View Full Version : overflow drain

9th October 2008, 06:03 PM
recently the drain in my master bedroom starts to overflow. initially i thought was choke because of hair and asked a plumber to come but he told me overflow because of cement. he suspected that the contractor pour the cement into the drain. he can't do anything and advised me to get a contractor to fix the problem. haiyo very suay lor. any advise if i can DIY the problem?

little faith
10th October 2008, 09:42 AM
irng, you are not a professional in this matter, better heed the advice of a plumber and get a contractor to take a look at the choke.

10th October 2008, 03:21 PM
aiyo littlefaith your advise have like don't have leh. i'm don't really want to spend big $ on this that's why thinking if i can solve this myself. If really no choice, last option is to get contractor lor.

thanks anyway....

12th October 2008, 12:46 PM

your plumber is not too good. his advise may be right but he should beable to resolve the problem for you rather than ask you to go get the contractor, is he not a contractor!!

Plumber usually have special equipment to clear chokages. Surprise!! Let me know if you need a good plumber to resolve that i can PM you the contact .

Oh by the way you can try checking out the DIY shop, maybe there have the chemical you need for the job.

13th October 2008, 08:39 AM
happylalapo, thanks for advises, yar i shared the same sentiment, i thought it's shouldn't be so complicated that we need to engage a contractor. i will check out the DIY shop, if it still does not work will get plumber's contact from you.

8th January 2010, 11:49 AM
Use a plumbing snake. A plumbing snake or auger is a long, flexible metal tube that's pushed through the drain until it reaches the clog, and then pushes through whatever is jamming the pipe. You can buy plumbing augurs for do-it-yourself unclogging when the pipe close to the fixture is plugged. Some snakes can be attached to electric drills to give them more power; others are manual, with the snake on one end and a handle and crank on the other. The snake is pushed into the drain from the sink, tub, toilet or other fixture, until it reaches the clog. At that point, you can use the crank to dislodge whatever is jammed into the pipe. The end of the augur will either push through the obstruction, tear it up with its twisting action, or become attached to it so it can be pulled up through the drain.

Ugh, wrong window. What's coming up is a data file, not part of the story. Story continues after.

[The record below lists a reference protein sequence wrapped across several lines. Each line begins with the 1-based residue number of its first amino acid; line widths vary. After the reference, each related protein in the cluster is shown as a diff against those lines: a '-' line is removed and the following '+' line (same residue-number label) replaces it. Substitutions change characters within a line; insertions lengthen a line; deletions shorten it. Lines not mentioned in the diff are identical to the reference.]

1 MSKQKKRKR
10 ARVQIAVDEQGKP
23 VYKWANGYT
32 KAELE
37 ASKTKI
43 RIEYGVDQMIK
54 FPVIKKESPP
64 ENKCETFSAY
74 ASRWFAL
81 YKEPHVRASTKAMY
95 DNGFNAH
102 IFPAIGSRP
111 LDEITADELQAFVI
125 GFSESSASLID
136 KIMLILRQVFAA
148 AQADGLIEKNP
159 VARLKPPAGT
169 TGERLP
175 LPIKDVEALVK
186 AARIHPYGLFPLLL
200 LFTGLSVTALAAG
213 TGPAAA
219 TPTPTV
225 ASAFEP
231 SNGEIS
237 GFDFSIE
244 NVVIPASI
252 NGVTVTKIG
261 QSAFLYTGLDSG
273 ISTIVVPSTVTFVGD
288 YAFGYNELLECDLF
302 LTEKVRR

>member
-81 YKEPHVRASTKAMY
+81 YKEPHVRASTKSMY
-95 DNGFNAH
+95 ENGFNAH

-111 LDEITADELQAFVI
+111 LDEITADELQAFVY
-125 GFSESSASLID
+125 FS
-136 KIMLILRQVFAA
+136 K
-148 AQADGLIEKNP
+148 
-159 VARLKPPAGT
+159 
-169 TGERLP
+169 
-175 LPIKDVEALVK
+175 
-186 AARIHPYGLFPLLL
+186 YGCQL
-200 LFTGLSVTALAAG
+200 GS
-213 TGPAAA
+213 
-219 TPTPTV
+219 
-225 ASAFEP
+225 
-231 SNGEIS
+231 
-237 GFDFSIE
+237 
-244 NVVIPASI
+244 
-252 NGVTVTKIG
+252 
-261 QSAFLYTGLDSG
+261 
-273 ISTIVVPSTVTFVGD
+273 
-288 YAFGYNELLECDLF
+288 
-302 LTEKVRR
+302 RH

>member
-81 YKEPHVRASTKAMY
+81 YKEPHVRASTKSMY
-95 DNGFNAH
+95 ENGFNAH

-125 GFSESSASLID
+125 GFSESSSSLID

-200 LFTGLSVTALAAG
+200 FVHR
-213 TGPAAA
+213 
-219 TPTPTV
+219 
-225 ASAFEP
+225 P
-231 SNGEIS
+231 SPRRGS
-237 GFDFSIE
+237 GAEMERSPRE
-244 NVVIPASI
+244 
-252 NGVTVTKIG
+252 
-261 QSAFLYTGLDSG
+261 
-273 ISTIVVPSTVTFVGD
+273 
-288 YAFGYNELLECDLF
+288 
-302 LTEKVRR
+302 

8th January 2010, 04:14 PM
you don't want to hire just anyone who claims to be a drain specialist. you do need someone who understands the basics of plumbing, drains and pipes. Plumbing can be tricky, and old pipes can be punched through with a toothpick; you need someone who understands what can go wrong with them. Also, running a snake requires a certain amount of finesse, as drains invariably contain turns and angles, weak spots, rises and falls that determine which way the pipe goes as it makes its way from your home to the sewer or septic tank.

11th January 2010, 11:48 AM
i remember that day when i had clogged pipes. my whole kitchen was flooded. was pumping away using a plunger. didnt work at all. used a wire-like device and managed to unclog the pipe. i think that is the 'snake' that u all are talking about. so i think, u dont really need a plumber but just have the willingness to get down and dirty :)